The Junior League of New Orleans
Issue Area(s): Civic Leadership, Environment, Disaster Recovery
Out of frustration at the lack of attention and resources from Congress in the aftermath of Hurricane Katrina, Anne McDonald Milling, Past President and Sustainer of the Year of The Junior League of New Orleans, joined with other Louisiana women whose families, businesses and lives were affected by Katrina to create a dynamic volunteer advocacy group called Women of the Storm. Five years later, in the wake of the BP oil spill, the group expanded its mandate to ensure that monetary penalties charged the offending corporations would be applied to the states that sustained damage.
- National women’s organizations, including AJLI; The Links, Incorporated; the National Council of Jewish Women; and the National Women’s Leadership Council, as well as the United Way of America
- Environmental groups, including America’s Wetland Foundation; Coast Guardians; Ducks Unlimited; the Environmental Defense Fund; and the Coastal Protection and Restoration Authority of Louisiana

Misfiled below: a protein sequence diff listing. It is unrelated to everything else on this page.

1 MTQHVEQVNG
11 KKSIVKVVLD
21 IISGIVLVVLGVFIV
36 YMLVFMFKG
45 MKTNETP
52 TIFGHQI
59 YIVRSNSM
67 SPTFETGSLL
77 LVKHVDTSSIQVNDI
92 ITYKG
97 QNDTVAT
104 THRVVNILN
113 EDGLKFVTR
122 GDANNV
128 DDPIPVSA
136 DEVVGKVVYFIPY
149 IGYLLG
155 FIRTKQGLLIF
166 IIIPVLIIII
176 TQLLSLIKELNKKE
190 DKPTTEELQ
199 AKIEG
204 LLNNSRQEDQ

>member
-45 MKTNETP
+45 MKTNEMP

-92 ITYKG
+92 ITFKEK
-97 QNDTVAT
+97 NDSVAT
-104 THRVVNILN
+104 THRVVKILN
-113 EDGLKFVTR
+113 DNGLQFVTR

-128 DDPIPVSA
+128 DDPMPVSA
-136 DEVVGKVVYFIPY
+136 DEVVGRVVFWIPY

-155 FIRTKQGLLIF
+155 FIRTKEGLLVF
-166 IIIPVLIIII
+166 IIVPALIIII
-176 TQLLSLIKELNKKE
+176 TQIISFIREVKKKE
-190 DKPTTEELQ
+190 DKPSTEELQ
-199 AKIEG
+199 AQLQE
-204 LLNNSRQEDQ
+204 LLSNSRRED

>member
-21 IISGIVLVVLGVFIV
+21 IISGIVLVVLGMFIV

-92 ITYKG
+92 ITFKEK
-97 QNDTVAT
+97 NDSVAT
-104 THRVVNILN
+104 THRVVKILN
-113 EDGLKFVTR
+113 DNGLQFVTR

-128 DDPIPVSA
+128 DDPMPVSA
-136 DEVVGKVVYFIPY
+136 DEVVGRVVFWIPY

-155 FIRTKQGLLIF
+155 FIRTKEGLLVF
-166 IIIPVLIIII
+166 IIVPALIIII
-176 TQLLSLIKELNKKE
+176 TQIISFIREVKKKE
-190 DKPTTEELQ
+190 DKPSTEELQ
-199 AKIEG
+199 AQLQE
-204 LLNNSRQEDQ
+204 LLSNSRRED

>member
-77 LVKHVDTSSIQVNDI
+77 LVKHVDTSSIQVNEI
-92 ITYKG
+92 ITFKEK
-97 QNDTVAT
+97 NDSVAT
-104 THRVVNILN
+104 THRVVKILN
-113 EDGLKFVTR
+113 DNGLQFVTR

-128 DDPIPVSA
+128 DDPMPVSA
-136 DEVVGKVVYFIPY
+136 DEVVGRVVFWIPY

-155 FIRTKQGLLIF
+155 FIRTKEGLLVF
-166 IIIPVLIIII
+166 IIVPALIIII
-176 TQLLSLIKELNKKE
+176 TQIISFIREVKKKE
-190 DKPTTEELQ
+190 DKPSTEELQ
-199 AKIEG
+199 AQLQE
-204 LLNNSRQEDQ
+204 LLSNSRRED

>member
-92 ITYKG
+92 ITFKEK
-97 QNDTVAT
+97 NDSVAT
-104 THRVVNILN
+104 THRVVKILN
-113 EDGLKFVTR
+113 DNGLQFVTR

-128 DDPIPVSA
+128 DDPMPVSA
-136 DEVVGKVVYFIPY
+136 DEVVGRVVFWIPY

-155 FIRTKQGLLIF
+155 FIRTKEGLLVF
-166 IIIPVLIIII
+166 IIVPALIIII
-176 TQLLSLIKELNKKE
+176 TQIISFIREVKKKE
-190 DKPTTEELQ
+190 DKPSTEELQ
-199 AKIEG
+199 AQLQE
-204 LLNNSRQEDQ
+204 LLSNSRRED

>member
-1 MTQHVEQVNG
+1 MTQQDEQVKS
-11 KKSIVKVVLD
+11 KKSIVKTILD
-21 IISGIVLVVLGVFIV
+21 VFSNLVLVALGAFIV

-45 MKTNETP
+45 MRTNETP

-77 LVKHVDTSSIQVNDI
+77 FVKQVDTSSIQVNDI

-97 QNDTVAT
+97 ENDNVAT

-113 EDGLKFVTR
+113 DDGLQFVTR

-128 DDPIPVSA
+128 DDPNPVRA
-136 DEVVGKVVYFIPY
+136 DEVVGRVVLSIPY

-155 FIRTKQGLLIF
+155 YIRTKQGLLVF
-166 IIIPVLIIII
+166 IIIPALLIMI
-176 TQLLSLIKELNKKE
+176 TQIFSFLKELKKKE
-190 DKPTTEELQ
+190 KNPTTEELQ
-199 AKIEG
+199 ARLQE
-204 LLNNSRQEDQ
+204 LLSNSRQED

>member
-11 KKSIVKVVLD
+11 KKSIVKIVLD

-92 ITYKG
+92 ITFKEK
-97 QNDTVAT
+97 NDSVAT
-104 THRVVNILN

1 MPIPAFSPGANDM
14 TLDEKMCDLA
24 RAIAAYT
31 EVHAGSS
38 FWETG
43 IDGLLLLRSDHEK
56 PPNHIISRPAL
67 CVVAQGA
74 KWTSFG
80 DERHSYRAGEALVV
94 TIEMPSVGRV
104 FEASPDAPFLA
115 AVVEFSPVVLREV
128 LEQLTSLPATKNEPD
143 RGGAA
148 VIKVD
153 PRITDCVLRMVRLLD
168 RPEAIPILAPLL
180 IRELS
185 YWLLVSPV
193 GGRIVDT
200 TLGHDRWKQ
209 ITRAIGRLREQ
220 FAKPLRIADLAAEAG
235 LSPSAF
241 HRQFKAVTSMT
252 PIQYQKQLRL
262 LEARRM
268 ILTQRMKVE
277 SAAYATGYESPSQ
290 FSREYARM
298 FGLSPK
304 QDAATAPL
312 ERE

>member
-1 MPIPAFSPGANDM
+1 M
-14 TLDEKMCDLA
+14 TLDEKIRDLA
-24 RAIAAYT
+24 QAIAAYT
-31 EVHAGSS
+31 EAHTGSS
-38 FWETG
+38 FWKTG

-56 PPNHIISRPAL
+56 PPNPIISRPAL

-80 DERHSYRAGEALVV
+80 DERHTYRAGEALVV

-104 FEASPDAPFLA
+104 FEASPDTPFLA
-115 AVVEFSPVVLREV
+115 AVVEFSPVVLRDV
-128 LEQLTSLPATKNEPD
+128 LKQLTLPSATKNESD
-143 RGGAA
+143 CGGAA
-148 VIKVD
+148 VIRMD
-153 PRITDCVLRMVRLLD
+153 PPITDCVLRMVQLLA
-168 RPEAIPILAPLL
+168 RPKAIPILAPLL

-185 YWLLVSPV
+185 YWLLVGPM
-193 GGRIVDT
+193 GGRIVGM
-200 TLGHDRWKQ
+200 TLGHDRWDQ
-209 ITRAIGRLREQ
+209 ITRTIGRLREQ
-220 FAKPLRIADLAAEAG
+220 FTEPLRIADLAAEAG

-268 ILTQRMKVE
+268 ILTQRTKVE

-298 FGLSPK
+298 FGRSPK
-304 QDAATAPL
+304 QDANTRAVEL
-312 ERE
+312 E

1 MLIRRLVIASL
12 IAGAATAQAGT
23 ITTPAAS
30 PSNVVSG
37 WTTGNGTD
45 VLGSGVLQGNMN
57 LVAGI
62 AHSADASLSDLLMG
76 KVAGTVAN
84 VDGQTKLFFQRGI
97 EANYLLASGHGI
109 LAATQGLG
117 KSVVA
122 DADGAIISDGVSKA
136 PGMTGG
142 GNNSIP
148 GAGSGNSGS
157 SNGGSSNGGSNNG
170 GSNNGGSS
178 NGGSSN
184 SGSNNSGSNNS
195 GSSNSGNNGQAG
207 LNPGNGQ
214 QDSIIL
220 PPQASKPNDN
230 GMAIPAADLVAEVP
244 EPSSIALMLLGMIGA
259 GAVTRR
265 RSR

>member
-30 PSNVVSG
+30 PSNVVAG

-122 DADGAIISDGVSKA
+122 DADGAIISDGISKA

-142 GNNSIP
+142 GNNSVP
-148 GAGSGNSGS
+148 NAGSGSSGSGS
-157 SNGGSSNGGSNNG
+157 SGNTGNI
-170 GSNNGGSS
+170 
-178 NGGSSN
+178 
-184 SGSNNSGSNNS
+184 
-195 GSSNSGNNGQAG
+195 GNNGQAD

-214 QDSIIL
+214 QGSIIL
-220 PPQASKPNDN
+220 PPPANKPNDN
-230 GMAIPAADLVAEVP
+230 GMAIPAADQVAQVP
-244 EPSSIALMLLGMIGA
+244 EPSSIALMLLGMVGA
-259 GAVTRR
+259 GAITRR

- Other local businesses and community organizations
How it works
While it is not a lobbying organization, Women of the Storm has conducted educational tours, offering data and personal stories to Congress, local and national media, major foundations and large and influential businesses. Long considered one of the most effective volunteer organizations to come out of the devastation of Hurricane Katrina, Women of the Storm is led by a diverse group of 13 dedicated women who continue to meet almost every Monday morning.
What’s the impact?
The Women of the Storm movement continues today with a focus on drawing the attention of Congress, media and opinion leaders to the needs of New Orleans, South Louisiana and the entire Gulf Coast. Specific achievements have included building local, regional and national coalitions to influence environmental rebuilding and protection and moving Congress to pass various laws that:
- Supported homeowner recovery after Hurricane Katrina, which destroyed or severely damaged 80 percent of New Orleans’ housing stock
- Offered, for the first time, a fair share of offshore oil revenues to Louisiana
- Ensured the Gulf Coast states receive 80 percent of fines from the Deepwater Horizon oil spill to support economic and environmental recovery. The fines are estimated to be between $5 billion and $20 billion
– See more at: http://www.ajli.org/?nd=p-do-comm-ip-women-of-the-storm#sthash.hhHq4720.KjagrxRq.dpuf